consilience said...

What do you make of Dr. Stratton's explanation of obligatory secondary porphyria with Cpn die-off? In the online Cpn community (much info at cpnhelp.org), porphyria is considered to be just as important and prevalent (and even more of a danger) in treating Cpn as endotoxin reactions are. Patients desperately take measures to keep secondary porphyria in check as it is horrible (especially the psych symptoms) and can be fatal. Testing for porphyrins is reportedly difficult.
How do you deal with this in your patients with Cpn?

Lyme report: Montgomery County, MD said...

Cpn is hard to diagnose. PCR is not useful because it is intracellular like other L-forms and therefore not found in fluid compartments. Most frequently Cpn is suggested when IgG titers are 1:512 or 1:1024. It is usually present in concert with other L-form bacteria like Mycoplasmas and Lyme. Porphyria is a very rare inherited disorder. Physicians learn about this disease which can mimic many illnesses. It is a rare disease. I have not seen a case in 25 years of practice. I have not seen Cpn associated with a Herx which is unusual. Psych Herxs can occur with Lyme and other pathogens. I suspect the treatment is the same as that for Herx reactions in general. IV fluids may help. Steroids may help. Holding antibotics and then gradually ramping up the dose may work. Stratton seems to believe that Cpn acts by itself. I see it as part of a greater polymicrobial disease. I don't think anti-oxidants, vitamins and other recommended therapies are effective. There is an exception. Rarely I use high doses of vit D short term as a steroid like molecule.

wwo459 said...

I have seen the Herxheimer reaction two different times in my husband while being treated for Lyme disease. Once when he was diagnosed with late stage lyme and then again when he began treatment after a serious and then again when he began treatment after he came out of the hospital 4 or 5 months later. The exact same flu-like symtoms occurred. I believe that this shows some truth that lyme disease is a long term illness. Western Blot test also proved positive.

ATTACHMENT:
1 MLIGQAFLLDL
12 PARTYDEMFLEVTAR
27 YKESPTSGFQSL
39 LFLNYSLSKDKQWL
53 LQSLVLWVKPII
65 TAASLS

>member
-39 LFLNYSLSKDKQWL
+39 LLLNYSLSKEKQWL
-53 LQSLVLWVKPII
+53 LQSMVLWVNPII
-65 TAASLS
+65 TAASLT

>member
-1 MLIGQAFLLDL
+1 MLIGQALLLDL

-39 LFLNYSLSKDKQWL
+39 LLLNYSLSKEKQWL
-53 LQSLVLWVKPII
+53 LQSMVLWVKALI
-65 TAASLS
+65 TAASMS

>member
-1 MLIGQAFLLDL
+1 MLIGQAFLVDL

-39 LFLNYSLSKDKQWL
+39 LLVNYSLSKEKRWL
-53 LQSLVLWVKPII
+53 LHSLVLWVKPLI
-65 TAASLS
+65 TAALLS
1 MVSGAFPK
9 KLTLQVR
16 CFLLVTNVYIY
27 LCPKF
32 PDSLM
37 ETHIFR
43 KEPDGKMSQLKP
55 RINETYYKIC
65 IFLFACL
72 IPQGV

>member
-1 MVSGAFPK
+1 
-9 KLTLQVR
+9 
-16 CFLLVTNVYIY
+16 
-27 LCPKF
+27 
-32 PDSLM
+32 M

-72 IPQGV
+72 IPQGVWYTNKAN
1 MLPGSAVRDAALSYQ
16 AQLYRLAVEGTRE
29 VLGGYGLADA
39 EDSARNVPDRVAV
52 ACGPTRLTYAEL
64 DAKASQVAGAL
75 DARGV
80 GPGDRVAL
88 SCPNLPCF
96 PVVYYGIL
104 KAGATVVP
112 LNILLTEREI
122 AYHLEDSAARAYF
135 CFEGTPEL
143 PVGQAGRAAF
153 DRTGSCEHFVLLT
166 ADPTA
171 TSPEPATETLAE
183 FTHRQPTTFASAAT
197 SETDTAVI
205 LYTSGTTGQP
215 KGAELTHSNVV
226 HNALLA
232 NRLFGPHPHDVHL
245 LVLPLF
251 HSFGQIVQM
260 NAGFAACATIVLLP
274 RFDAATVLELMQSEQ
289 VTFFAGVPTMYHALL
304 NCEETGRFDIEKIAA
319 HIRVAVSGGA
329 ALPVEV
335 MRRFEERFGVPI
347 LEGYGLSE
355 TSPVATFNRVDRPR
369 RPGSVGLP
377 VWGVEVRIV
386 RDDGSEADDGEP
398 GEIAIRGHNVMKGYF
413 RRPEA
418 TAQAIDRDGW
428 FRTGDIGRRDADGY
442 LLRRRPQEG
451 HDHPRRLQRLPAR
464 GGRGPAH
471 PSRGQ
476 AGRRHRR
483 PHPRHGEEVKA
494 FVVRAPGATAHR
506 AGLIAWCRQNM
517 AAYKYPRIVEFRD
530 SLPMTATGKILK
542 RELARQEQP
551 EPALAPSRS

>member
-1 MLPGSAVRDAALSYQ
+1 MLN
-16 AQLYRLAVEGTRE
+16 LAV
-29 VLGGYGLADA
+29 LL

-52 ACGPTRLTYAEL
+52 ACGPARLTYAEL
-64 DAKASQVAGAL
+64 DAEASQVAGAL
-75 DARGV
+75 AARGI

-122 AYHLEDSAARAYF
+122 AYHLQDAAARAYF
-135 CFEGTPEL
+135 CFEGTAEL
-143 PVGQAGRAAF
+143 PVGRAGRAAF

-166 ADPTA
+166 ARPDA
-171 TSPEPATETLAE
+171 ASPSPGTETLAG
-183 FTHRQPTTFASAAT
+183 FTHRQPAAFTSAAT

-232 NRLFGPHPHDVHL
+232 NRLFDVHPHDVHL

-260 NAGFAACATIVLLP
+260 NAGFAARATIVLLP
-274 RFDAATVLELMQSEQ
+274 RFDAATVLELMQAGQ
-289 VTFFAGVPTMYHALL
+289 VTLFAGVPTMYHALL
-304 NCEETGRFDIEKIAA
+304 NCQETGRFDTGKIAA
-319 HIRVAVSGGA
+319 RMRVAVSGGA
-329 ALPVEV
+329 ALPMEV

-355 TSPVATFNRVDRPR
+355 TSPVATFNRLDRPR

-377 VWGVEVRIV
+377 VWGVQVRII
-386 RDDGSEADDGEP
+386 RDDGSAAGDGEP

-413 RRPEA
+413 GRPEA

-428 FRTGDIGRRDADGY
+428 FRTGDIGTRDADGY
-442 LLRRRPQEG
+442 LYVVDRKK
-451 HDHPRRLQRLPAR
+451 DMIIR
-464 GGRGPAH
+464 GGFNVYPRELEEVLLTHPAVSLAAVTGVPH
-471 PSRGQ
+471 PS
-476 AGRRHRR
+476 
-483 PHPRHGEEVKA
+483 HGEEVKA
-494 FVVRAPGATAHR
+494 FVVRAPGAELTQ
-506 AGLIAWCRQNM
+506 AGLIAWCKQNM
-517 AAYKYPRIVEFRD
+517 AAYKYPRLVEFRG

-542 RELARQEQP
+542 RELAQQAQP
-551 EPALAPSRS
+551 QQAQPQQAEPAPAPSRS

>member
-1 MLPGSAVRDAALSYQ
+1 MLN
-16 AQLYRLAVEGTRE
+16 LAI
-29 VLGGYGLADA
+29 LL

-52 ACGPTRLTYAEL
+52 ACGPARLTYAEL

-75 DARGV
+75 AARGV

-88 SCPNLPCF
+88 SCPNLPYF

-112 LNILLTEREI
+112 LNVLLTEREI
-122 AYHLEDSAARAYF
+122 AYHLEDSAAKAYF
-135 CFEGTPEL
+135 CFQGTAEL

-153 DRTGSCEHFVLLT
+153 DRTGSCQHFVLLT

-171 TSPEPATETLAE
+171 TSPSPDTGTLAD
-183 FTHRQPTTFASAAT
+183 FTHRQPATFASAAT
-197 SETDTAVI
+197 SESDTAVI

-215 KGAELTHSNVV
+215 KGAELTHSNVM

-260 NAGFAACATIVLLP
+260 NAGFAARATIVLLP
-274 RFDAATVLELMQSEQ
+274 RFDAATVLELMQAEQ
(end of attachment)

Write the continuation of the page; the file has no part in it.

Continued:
sloborabas said...

I have experienced many Herxheimer reactions, but I am curious about the time frame you specify? 3-4 weeks?

In my case there has always been constant discomfort for weeks on end that could match this description, but with the occasional "storm" where symptoms go through the roof for just a few hours, or max 2-3 days.

I was under the impression that it is this "peak" that is referred to as a Herxheimer reaction in the true sense of the word?

Kimberly said...

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Mrs.Chicken Lady said...

I am one where my doctor is going slowly - if not - I would be in the hospital where they would deem Chronic Lyme does not exist and discontinue my treatment. Since those of us with Chronic Lyme can be super hypersensitive to medications, I believe part of my reactions were a sensitivity to the antibiotic. Since changing to a different one - still going slowly - I will most likely have many herx reactions as each dose goes higher, but I am getting the herx reactions so something beneficial is happening. The patient has to be able to withstand treatments or they will be most likely abandoned benefiting no one.
Thanks for all the wonderful information here :-)

Mom on a mission said...

I am wondering how treatment for Chronic Lyme and associated dystonia is handled? My daughter is being brought home from a hospital where Lyme is not recognized and she is severely compromised by her dystonia which has left her unable to walk or speak. She will be seeing a LLMD for treatment but I have been reading about herxing and I am really scared. Is there anyone out there who had a similar problem and is now better?

Wild Dingo said...

This is probably the BEST description of Herxing I've found. People say "symtoms get worse" but my symmptoms are not necessarily the same as my herx. My herxes tend to be just like you describe, almost flu like: chills, fever, extreme fatigue. On the other hand, whenever I was on a powerful IV abx, it exaggerated my neuro-cog stuff FIRST (tremors/ticks, memory, thinking clearly) THEN it would move to the chills/fever/extreme fatigue. But rarely does it do anything to my joint issues which just seemed to have improved over the 2 years i've been treating this. Somedays they stiffer than others but not nearly as bad as they were right before I started treatment.

anyway... I always seem a little relieved after the chills/fever thing but the fatigue always hangs on for a while.

Thanks for your blog! :)